By Rob Cizek
The vast majority of Christians came into a relationship with God before their 18th birthday. Churches that are serious about reaching people know this and want to take full advantage.
Pragmatically, they see Christian schools as the single greatest opportunity to reach the most people in their community. This alone makes Christian education worthwhile — but, there are other good reasons to have a Christian school.
It’s a self-funded ministry. Once established, a Christian school can cover all its costs and contribute additional resources towards its use of your church’s facilities. It allows your church to connect without taking any resources from the general fund. Imagine being able to reach kids for Christ, and their parents will pay you to do it!
It enables you to reach families who’d otherwise never come to church. Many families in your community won’t come to your Sunday worship services. However, they will come to your church for daycare, preschool or private education.
It models discipleship, caring and a biblical worldview. Each day, educators model important aspects of the Christian life for students. They demonstrate Christ-like caring, spiritual growth through relationships, and application of a biblical world view. These are things that simply aren’t seen anywhere other than in church or in a Christian school.
|Seattle-based Northshore Christian Church and Academy has grown by about 10 percent, annually, in the 17 years since it was founded. It also has a consistent waiting list of students.
I’m blessed to see this every day as executive pastor at Northshore Christian Church and Academy, a non-denominational church in the Seattle area. We’re a church with weekend attendance of 1,500 and an elementary/middle school with about 1,000 students. The school has grown by about 10 percent annually in its 17-year history. Together, we’ve learned a lot about Christian education.
The purpose of this article is to answer the questions church leaders commonly ask about running a Christian school.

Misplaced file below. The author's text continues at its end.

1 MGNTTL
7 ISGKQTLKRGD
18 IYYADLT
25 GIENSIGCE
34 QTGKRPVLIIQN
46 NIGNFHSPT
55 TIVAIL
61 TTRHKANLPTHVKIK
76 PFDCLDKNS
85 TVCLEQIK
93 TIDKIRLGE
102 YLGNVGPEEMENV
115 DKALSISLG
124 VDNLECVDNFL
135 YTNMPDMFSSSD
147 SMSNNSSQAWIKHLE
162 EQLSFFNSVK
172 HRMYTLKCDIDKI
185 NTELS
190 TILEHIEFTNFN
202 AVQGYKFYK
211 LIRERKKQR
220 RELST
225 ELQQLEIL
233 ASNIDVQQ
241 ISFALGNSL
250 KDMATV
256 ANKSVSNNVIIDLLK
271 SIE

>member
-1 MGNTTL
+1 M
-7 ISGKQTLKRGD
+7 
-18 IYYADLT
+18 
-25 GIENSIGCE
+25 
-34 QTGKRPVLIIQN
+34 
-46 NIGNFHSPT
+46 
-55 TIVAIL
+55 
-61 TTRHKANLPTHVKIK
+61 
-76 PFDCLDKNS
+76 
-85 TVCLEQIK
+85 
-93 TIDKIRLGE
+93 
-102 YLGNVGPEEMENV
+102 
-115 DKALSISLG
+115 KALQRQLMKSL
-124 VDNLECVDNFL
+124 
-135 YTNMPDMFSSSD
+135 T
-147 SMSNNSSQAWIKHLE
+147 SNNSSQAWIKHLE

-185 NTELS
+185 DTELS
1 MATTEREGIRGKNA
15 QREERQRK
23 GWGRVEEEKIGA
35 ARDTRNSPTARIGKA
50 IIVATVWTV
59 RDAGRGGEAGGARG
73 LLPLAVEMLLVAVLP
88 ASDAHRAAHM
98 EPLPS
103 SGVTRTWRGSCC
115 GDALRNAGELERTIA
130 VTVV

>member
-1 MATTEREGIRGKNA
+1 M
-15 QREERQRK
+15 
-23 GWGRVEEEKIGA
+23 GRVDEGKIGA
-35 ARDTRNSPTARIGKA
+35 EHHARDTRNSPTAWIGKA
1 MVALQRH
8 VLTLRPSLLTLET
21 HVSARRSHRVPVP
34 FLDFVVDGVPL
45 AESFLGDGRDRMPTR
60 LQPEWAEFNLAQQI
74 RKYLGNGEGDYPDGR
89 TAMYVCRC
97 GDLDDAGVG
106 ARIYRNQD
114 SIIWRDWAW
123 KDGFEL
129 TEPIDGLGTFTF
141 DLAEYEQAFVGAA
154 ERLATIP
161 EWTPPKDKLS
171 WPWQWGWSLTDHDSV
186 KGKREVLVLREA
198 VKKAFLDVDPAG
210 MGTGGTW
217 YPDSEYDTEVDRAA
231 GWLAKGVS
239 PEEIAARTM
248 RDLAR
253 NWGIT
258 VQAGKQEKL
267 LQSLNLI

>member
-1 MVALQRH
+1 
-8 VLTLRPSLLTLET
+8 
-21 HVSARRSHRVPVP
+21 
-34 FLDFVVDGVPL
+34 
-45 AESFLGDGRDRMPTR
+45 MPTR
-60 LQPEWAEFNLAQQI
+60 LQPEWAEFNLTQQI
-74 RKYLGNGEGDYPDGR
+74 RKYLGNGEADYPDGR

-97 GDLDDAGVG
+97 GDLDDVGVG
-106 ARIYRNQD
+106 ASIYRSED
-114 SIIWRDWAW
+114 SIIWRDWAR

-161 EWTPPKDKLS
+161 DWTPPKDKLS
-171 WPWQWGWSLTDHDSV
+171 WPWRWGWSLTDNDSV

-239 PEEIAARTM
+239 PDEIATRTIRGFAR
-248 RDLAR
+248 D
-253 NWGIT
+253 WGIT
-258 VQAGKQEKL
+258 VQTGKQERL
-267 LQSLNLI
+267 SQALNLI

What kind of a church should have a school?
If your church already has a building, chances are it’s a natural fit for a school. Church buildings are used for ministry on nights and weekends, but generally are available during school hours. Also, building costs can be shared between the church and school to the benefit of both. Almost every church with a nursery and children’s ministry classrooms is a good candidate to have a school. Daycare, after-school care, early learning centers, pre-kindergarten and kindergarten can work at almost any church. Obviously, schools serving students elementary and above will require additional space beyond what most churches already have.
How do you get started?
As noted above, most existing churches can handle some level of school operations already. Start by opening a daycare, latchkey program or early learning center. These programs bring in people from the community, and parents expect to pay for them. When your program is a success, existing clients will naturally want you to offer kindergarten and elementary classes. When there’s enough demand, you’ll have a base to start offering a first-grade class, followed by second-grade a year later, and so on.
How much will it cost my church?
A few years of initial financial support from your church should be expected. After those first years, your business plan should call for the school to be self-sustaining — in other words, to cover its fair share of operating costs. A school is not a “cash cow” for the church; think of it as a self-supporting ministry. In most cases, schools don’t turn a profit.
What challenges can we expect?
The greatest challenge will be facilities-sharing. All involved in both the church and school will need to set aside their claims to individual spaces. Classrooms and large group spaces will need to be shared. A lot of patience and flexibility will be needed because you’re “a big family sharing one house.” Multi-use will mean a greater need for storage.
|Northshore Christian Church and Academy recently added a new building to its campus: The Pavilion. “[A small group of key school and church leaders] built something that’s inviting, uber-practical and equally useful to everyone,” says Executive Pastor Rob Cizek. “For me, it’s a monument to what a good church-school relationship can be.”